Thanks for that link Ben. I’ve heard similar stories about this show and Toy Hunter in regards to their being staged, and I’m not really surprised, but what does surprise me is what you mentioned–why are the shows allowing the “guests’ to go on and talk about what really happened? I always thought reality TV shows had rock-solid contracts that forbid this kind of disclosure. Interviews like this one really will harm these shows in the long run if every time someone appears on the show, they immediately go and film an interview that says the whole thing was a sham.
I choose to suspend disbelief when watching reality TV, but it’s much more difficult to enjoy these shows when you have these post-interviews telling you that you were duped the whole time.
I talked to my site partner BCDirect, who works for Reality Television and has for the last 5 years about what sort of contracts they had to sign to do this show. They are required to sign an appearance release that has a confidentiality clause written into it, but normally the duration of that is in between filming and airing of the show. But the public announcement of the staged aspect of it is a little startling. That may end up getting him in trouble. Not sure really.
I’ll be honest, and this isn’t about any of you guys and gals commenting here, but I am still amazingly startled to hear just how many people really believe these shows are still 100% real! It’s almost as bad as all the people thinking Wrestling isn’t scripted…sigh…ah well. 🙂
Yeah, there has never been much reality in the reality TV genre, heck, even HGTV House Hunters is rigged, but in this day and age where everyone has a blog, or podcast, the TV execs really need to shut up their “contestants” if they expect their shows to survive.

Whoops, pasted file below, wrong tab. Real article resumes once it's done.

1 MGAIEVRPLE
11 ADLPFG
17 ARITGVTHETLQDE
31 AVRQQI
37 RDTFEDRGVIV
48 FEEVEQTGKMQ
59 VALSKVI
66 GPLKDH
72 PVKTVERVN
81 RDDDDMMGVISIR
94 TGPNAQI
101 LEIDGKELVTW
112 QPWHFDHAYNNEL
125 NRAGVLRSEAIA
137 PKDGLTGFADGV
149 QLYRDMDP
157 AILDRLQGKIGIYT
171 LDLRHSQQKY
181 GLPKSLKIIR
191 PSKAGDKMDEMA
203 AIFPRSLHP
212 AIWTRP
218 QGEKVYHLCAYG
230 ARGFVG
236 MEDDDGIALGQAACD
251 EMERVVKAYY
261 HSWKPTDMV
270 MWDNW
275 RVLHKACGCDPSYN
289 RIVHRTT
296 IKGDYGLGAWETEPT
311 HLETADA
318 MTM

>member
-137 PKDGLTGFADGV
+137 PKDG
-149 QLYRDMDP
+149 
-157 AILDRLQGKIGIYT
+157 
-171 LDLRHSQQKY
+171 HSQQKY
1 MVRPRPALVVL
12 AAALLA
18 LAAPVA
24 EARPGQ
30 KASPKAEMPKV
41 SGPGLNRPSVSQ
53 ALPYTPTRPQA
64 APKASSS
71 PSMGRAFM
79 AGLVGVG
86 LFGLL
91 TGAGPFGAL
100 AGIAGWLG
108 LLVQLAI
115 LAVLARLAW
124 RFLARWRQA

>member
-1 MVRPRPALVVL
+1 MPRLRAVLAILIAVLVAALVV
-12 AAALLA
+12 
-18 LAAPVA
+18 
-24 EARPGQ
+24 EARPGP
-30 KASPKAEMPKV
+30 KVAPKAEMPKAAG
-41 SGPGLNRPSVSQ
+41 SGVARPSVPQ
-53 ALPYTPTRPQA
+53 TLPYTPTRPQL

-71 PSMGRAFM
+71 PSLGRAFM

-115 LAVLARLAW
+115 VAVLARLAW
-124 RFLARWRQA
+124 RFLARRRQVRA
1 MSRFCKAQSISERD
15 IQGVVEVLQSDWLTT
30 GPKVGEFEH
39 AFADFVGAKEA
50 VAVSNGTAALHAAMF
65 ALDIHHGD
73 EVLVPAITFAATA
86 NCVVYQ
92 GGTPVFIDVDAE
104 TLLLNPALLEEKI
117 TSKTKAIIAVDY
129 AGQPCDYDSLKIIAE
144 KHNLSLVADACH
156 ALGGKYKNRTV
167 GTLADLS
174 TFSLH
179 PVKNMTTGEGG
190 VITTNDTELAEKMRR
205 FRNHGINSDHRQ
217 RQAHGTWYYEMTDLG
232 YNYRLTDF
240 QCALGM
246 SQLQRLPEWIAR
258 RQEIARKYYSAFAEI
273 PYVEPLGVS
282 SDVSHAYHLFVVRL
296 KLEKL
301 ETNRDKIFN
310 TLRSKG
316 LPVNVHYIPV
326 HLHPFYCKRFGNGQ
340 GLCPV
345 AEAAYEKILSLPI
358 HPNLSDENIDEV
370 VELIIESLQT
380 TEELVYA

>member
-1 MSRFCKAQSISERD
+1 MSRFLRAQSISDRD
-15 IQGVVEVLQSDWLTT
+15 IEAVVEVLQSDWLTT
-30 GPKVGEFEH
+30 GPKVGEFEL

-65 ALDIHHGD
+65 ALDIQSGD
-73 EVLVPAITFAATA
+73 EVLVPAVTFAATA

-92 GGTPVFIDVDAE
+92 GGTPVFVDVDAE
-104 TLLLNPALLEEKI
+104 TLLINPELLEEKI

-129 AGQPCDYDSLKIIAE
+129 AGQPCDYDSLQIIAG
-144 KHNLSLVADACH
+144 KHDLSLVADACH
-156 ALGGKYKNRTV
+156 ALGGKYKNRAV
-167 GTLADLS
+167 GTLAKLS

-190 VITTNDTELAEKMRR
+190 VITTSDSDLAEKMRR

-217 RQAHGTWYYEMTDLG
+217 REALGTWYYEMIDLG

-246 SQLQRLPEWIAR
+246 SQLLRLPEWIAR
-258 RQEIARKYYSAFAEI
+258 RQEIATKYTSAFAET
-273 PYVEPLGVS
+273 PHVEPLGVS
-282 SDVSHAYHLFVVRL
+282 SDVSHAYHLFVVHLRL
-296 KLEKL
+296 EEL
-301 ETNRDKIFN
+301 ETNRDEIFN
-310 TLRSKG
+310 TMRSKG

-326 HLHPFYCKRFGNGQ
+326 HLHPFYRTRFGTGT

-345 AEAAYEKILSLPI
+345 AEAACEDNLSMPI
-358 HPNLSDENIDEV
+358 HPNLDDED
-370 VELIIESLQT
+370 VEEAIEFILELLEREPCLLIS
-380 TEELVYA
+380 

I’ll certainly continue to watch these shows because I like to see all the items in the collections, but it seems like after every single episode, the people featured on the show have come out and declared how fake and staged everything was. That certainly makes the viewing experience less enjoyable.
And what do you mean wrestling isn’t real??? 😉
WRESTLING IS SCRIPTED?!?!?!?!
Will West says
You need to check out All Time Toys in Ellicot City. We’ve discussed it along with the Taylor’s Antique Mall so you should definitely make the trek.
As for Devall, I don’t think it’s unrealistic to expect a bit of reality in these shows. I don’t think we’re naive for expecting it. Direct The Bachelor and Survivor thrive on drama, but toy shows don’t *need* it. The reality genre has become so sensationalized that all shows are scripted, but I feel like we’d watch Toy Hunter if it were almost documentary in style and simply showcased collections. The aspects that make it staged are the fault of the networks, and aren’t necessary. We all know the tricks of TV, but I don’t think it’s unfair to want something about “reality” to be “real” sometimes…After all, the staging is to the detriment of the shows. Most of the reasons people say they hate Toy Hunter and Collection Intervention are the direct result of production meddling.
Howie Decker says
It’s Real to me Dammit